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Verlander starts better than ever, looks like he may stay there


Justin Verlander's career ERA before May 1 was 4.75, compared to 3.33 from May 1 on. (US Presswire)  
Justin Verlander's career ERA before May 1 was 4.75, compared to 3.33 from May 1 on. (US Presswire)  

DETROIT -- At the end of April a year ago, Justin Verlander's ERA ranked 59th among major-league starters.

You might consider that totally insignificant. He didn't.

You might look at a season that ended with a Cy Young and a Most Valuable Player award and say it's hard to find fault. Verlander found fault.

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No, he doesn't want to repeat 2011, or "pitch to an encore," as he put it Thursday. By his standards, April 2011 was unacceptable.

Through one start, April 2012 is not ... I think.

Perhaps Verlander thinks he should have allowed no hits in eight shutout innings Thursday against the Red Sox, rather than the two he gave up. Perhaps he thinks he could have found a way to make it nine innings, rather than eight (although he said he found no fault with manager Jim Leyland for pulling him after 105 pitches, and none with closer Jose Valverde for the blown save that cost Verlander -- but not the Tigers -- a win).

Perhaps, except that after the Tigers' 3-2 win, Verlander said that this felt like a continuation of last year.

And he didn't mean last April.

This was an eventful opening day for both these teams, one that could have left you with new questions about either team's bullpen, or maybe with renewed hope for Tigers leadoff hitter Austin Jackson (three hits, including the game-winning single in the ninth). It gave questioning Red Sox's fans a touch more reason to worry, and gave giddy Tiger fans a touch more evidence that this could be a special year.

Within a month, or even within days, none of that may be relevant. I'm guessing that what we saw from Verlander on Thursday will be.

Yes, this did look like a continuation of last year, when from his May 7 no-hitter to the end of the season, Verlander was baseball's best pitcher. This looked exactly like the Verlander we saw so many times last summer, the one who leaves hitters shaking their heads, the one who leaves the rest of us marveling at how incredibly good he is.

There was the fastball that hit 97 mph when he needed it to (but no 100s on this day). There was the curveball that the hitters can't pull the trigger on -- but can't hit even when they do.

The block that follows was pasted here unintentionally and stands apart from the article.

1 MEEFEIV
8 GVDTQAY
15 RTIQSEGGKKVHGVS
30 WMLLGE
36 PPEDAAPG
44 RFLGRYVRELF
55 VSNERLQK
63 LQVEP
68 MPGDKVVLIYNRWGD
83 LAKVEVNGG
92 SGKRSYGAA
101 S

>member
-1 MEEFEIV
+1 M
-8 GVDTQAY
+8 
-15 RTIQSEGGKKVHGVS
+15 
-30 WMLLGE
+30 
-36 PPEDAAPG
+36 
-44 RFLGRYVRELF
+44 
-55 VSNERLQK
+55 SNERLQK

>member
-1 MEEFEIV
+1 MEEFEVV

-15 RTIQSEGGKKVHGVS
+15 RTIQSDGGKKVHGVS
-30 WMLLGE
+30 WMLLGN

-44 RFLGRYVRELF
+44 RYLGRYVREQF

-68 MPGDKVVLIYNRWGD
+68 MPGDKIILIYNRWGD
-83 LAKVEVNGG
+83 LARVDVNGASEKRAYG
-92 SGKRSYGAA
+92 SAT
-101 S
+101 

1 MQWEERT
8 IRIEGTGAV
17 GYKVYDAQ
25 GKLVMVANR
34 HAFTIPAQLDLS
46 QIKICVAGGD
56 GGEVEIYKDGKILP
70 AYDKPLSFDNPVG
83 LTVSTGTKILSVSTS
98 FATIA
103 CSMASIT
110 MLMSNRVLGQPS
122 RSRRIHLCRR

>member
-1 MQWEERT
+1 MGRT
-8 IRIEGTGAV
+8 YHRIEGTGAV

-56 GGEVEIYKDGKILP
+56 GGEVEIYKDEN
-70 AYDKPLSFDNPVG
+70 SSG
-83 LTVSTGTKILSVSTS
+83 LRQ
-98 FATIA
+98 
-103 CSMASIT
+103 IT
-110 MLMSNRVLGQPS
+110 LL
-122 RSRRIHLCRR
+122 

"We knew he was good, and he's still real good, in case anyone was wondering," Red Sox manager Bobby Valentine said.

Verlander has been like this before, but never on opening day and very rarely in the season's first month. His career ERA before May 1 was 4.75, as opposed to 3.33 from May 1 on.

And even though he said Thursday that he felt in previous Aprils "I was throwing well, but didn't get results," Verlander has spent the last two years trying hard to improve those results.

The answer, he decided, was to treat spring training as much like the regular season as possible. He went to his following his regular-season routine all through March, and began treating the spring games as much as possible like they counted.

"He wanted to almost make it seem like the season started a month early," catcher Alex Avila said.

Or maybe more than a month early.

When Tigers pitching coach Jeff Jones got to Lakeland this spring, he noticed how intense Verlander was in his bullpen sessions before spring training officially opened.

"He doesn't want to get off to a bad start," Jones told himself.

Avila noticed that Verlander's curveball was great from the first time he caught him this spring.

"Midseason form from Day 1," he told Verlander.

The Red Sox would no doubt agree. Verlander froze Cody Ross with a two-strike curve in the second inning Thursday, and later did the same to Adrian Gonzalez, Kevin Youkilis and Ryan Sweeney. When David Ortiz swung at a ridiculous two-strike curve with two on and two out in the sixth, he missed it.

The result was easily the best of Verlander's five career opening-day starts. The result was that Comerica Park rocked to chants of "MVP! MVP!" when Verlander walked off the mound after the top of the eighth.

An inning earlier, Leyland told Verlander that 110 pitches was the absolute limit on this day, ending any possible Verlander argument before it could even begin. The eventual Tiger win saved Leyland from much criticism, and the Tiger manager could even say later that he considered it almost a blessing that Valverde's streak of 51 consecutive converted saves came to an end.

Baseball rules insist that Valverde gets credit for a win along with his blown save, which means I'll no doubt hear again from those who consider the pitcher's win to be a completely useless stat (and on this day, they're 100 percent right).

I should also hear from all of those people I've told for years that spring training results are meaningless. Verlander, it seems, is in the process of proving me (somewhat) wrong.

By treating spring training like it matters, he seems ready to treat April like he treats June, July, August and September. If so, that can only mean that what Jones insisted to me in February could prove to be true; Verlander might be able to have a better year than he did last year.

"The bottom line with him is he wants to be the best," Jones said Thursday. "Second-best is not good enough."

And 59th-best is totally unacceptable, even for a month.

For now, with an ERA of 0.00, Verlander is tied for the league lead. The way he looked Thursday, he may well stay on top.


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